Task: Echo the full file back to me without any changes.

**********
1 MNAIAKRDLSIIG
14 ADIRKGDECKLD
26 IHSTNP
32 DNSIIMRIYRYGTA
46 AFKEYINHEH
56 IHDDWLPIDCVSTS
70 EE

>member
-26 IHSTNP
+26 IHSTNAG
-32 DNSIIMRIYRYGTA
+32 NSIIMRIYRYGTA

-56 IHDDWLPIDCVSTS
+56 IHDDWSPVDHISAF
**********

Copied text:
1 MNAIAKRDLSIIG
14 ADIRKGDECKLD
26 IHSTNP
32 DNSIIMRIYRYGTA
46 AFKEYINHEH
56 IHDDWLPIDCVSTS
70 EE

>member
-26 IHSTNP
+26 IHSTNAG
-32 DNSIIMRIYRYGTA
+32 NSIIMRIYRYGTA

-56 IHDDWLPIDCVSTS
+56 IHDDWSPVDHISAF